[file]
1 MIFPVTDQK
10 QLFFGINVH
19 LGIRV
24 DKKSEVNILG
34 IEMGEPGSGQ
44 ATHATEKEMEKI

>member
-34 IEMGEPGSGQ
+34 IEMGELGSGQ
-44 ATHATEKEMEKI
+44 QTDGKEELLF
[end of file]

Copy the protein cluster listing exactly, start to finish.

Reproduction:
1 MIFPVTDQK
10 QLFFGINVH
19 LGIRV
24 DKKSEVNILG
34 IEMGEPGSGQ
44 ATHATEKEMEKI

>member
-34 IEMGEPGSGQ
+34 IEMGELGSGQ
-44 ATHATEKEMEKI
+44 QTDGKEELLF